My research is located in the empirically orientated philosophy of mind, or neurophilosophy. That is, I am interested in multiple core aspects of the philosophy of mind while taking into account findings from neuroscience, psychology, and clinical medicine.
My research focuses on mental phenomena related to human suffering which appears to me as one of the most enigmatic, but also fascinating research subjects. I have intensively worked on pain and other bodily sensations. My research encompasses the phenomenality, neural implementation, causal embeddedness, and biological function of these mental phenomena. My investigations thereby relate to topics, such as the construction of quality spaces, the challenges of strong intentionalism, and the debate between psychophysicalism and psychofunctionalism as well as between scientific eliminativism and scientific pluralism.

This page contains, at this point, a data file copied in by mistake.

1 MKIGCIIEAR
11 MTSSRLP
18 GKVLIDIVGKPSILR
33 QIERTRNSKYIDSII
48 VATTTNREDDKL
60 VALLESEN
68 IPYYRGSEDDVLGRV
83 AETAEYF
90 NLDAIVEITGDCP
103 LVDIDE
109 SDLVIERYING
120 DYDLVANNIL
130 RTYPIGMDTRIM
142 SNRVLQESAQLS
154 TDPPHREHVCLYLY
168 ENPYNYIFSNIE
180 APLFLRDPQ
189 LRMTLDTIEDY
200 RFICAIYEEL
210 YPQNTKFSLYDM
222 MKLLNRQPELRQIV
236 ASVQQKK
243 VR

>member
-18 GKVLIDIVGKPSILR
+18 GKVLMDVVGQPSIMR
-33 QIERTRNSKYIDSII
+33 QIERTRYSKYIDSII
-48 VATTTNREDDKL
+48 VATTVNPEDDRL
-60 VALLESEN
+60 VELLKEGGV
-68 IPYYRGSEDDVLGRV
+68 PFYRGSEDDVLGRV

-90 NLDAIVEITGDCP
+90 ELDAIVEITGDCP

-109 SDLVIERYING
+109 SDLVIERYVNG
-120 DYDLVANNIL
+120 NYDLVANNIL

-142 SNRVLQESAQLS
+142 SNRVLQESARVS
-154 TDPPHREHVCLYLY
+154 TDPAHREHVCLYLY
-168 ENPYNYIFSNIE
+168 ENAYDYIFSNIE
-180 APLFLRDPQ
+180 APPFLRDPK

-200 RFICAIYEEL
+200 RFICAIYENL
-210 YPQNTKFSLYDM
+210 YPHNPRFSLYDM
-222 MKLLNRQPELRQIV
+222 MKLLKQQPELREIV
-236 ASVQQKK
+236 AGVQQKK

Currently, I extend my field of research to different kinds of suffering, such as grief and depression, and develop a follow-up project located at the interface of philosophy and psychiatry. Concepts of situated cognition are proving to be increasingly influential. This includes a detailed investigation of core concepts of situated approaches, such as the field of affordances, scaffolding, and niche construction.
Another research area of mine is the philosophy of social understanding, especially the plurality of epistemic strategies and the role of mindreading.